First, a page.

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Women’s History Month 2010 at Meramec Explained Why Feminism Still Matters

April 06, 2010

top: Jessica Valenti; bottom: The Clothesline Project  

Top: The 2010 Women's History Committee members with keynote speaker
Jessica Valenti. From left: Darlaine Gardetto, Shelly Lemons, Amanda White,
Vicki Ritts, Valenti, Denise Sperruzza, Jeanne Lamar, Emily Neal, and Katy Smith.

Bottom: A view of the Women's Clothesline Project on Thursday, March 25, 2010.
























Women’s History Month 2010 at Meramec sought to explain "Why Feminism Still Matters" and culminated in a vivid symbol of abuse and defiant hope: The Women's Clothesline Project.

On Friday, March 26, 2010, 42 T-shirts were waving in the wind on a clothesline strung between campus trees in the Library Quad. The Women’s Clothesline Project gave voice to the ongoing pain and suffering of women—in this case, women who were students, staff and faculty, all survivors of gendered violence. The project drew hundreds of participants, and as the clothesline grew longer throughout the week, women came forward to join others.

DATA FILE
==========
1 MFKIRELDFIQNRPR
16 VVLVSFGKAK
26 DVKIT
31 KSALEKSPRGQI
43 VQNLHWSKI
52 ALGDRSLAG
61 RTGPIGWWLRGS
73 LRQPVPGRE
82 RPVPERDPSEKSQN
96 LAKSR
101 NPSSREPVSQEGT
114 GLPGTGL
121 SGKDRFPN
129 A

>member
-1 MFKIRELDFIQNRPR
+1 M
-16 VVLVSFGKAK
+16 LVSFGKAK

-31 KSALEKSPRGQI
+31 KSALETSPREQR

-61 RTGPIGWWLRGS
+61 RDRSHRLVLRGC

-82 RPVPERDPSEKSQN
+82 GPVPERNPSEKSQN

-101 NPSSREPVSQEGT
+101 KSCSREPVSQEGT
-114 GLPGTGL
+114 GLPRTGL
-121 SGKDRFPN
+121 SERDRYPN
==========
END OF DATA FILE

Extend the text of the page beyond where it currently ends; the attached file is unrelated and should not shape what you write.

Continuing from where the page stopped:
Some messages on the shirts were gruesome and sad. Some T-shirts were slashed and torn. “It was their chance to air their collective dirty laundry; the pain, shame, humiliation and ongoing suffering because of violence and abuse,” explained Karen Olson, professor in Behavioral Sciences and Clothesline Project organizer.

As the stories written on the shirts blew in the wind, a gong or whistle would systematically break the silence, a reminder that in this country every minute of every day more than one women is raped and every 14 seconds   a women is battered. A bell would ring as a toll for the three to four women who are murdered by their partners every day.

The month-long event began with a keynote address by Jessica Valenti, founder and editor of the popular blog and online community, Feministing.com, and the author of Full Frontal Feminism: A Young Woman’s Guide to Why Feminism Matters.

“As we close Women’s History Month, surely we can all agree that the war on women needs to end,” said Olson. “Surely we can all agree that, yes, feminism still does matter."